The key points to the slide are:
1. The LUN, the disk space that is created on the Clariion, that will eventually be assigned to the host, is owned by one of the Storage Processors, not both.
2. The host needs to be physically connected via fibre, either directly attached, or through a switch.
In Configuration One, we see a host that has a single Host Bus Adapter (HBA), attached to a single switch. From the Switch, the cables run once to SP A, and once to SP B. The reason this host is zoned and cabled to both SPs is in the event of a LUN trespass. In Configuration One, if SP A would go down, reboot, etc...the LUN would trespass to SP B. Because the host is cabled and zoned to SP B, the host would still have access to the LUN via SP B. The problem with this configuration is the list of Single Point(s) of Failure. In the event that you would lose the HBA, the Switch, or a connection between the HBA and the Switch (the fibre, GBIC on the switch, etc...), you lose access to the Clariion, thereby losing access to your LUNs.
In Configuration Two, we have a host with two Host Bus Adapters. HBA1 is attached to a switch, and from there, the host is zoned and cabled to SP B. HBA2 is attached to a separate switch, and from there , the host is zoned and cabled to SP A. The path from HBA2 to SP A, is shown as the "Active Path" because that is the path data will leave the host from to get to the LUN, as it is owned by SP A. The path from HBA1 to SP B, is shown as the "Standby Path" because the LUN doesn't belong to SP B. The only time that the host would use the "Standby Path" is in the event of a LUN Trespass. The advantage of using Configuration Two over Configuration One, is that there is no single point of failure.
Now, let's say we install PowerPath on the host. With PowerPath, the host has the potential to do two things. First, it allows the host to initiate the Trespass of the LUN. With PowerPath on the host, if there is a path failure (HBA gone bad, switch down, etc...), the host will issue the trespass command to the SPs, and the SPs will move the LUN, temporarily, from SP A to SP B. The second advantage of PowerPath on a host, is that it allows the host to 'Load Balance' data from the host. Again, this has nothing to do with load balancing the Clariion SPs. We will get there later. However, in Configuration Two, we only have one connection from the host to SP A. This is the only path the host has and will use to move data for this LUN.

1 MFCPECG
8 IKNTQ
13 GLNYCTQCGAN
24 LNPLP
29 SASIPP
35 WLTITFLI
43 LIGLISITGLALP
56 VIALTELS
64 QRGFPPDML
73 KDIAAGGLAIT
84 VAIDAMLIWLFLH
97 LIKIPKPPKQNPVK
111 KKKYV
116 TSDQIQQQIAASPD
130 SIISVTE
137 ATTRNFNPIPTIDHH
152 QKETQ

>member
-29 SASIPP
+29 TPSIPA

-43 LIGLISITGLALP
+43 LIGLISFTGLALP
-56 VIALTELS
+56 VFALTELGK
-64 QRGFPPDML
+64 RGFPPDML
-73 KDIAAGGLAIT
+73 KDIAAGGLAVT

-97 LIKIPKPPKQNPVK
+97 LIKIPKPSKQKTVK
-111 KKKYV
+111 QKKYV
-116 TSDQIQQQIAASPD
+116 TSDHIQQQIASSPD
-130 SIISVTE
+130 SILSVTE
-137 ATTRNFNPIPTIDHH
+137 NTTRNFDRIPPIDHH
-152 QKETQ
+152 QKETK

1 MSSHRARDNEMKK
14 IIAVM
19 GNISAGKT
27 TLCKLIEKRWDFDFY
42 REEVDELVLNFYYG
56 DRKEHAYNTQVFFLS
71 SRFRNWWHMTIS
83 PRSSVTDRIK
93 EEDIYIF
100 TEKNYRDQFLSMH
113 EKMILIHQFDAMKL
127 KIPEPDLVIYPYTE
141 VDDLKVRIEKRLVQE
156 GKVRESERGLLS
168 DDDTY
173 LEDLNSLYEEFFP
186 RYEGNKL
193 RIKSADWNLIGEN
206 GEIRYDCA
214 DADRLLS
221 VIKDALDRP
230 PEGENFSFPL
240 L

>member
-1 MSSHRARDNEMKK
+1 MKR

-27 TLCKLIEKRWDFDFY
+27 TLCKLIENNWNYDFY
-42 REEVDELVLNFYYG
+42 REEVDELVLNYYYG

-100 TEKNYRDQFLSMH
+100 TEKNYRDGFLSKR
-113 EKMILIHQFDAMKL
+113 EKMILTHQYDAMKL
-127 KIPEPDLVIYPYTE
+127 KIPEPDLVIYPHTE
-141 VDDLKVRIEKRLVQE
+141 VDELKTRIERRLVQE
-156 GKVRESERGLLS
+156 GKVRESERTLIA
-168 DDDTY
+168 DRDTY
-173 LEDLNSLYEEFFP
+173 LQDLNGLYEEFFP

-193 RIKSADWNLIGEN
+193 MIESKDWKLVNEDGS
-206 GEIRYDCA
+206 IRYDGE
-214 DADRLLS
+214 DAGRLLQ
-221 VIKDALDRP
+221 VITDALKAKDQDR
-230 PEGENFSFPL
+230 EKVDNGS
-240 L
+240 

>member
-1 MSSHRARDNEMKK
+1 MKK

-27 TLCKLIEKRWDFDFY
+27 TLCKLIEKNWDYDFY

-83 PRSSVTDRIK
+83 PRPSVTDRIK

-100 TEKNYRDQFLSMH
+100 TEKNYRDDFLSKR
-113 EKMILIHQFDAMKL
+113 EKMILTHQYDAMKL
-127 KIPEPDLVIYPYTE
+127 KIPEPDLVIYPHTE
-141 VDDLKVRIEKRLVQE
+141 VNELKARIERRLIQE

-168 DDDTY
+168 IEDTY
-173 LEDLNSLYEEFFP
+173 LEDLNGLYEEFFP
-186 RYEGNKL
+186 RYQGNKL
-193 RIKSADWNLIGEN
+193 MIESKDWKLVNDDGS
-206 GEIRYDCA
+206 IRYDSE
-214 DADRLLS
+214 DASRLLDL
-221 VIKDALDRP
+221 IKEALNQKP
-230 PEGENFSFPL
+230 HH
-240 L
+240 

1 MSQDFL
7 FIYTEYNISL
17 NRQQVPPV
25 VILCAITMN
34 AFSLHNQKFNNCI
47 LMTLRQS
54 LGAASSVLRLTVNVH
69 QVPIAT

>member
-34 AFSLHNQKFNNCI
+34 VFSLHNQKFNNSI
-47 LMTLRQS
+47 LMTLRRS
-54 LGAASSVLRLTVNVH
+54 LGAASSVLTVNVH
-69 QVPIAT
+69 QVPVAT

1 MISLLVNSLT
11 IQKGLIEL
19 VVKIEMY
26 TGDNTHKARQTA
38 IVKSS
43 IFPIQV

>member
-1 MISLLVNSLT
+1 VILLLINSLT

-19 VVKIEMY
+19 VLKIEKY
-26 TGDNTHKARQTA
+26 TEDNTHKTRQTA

In Configuration Three, hardware wise, we have the same as Configuration Two. However, notice that we have a few more cables running from the switches to the Storage Processors. HBA1 is into the switch and zoned and cabled to SP A and SP B. HBA2 is into the switch and zoned and cabled to SP A and SP B. What this does now is to give HBA1 and HBA2 an 'Active Path' to SP A, and HBA1 and HBA2, 'Standby Paths' to SP B. Because of this, the Host now can route data down each active path to the Clariion, allowing the host "Load Balancing" capabilities. Also, the only time a LUN should trespass from one SP to another is if there is a Storage Processor failure. If the host were to lose HBA1, it still has HBA2 with an active path to the Clariion. The same goes for a switch failure and connection failure.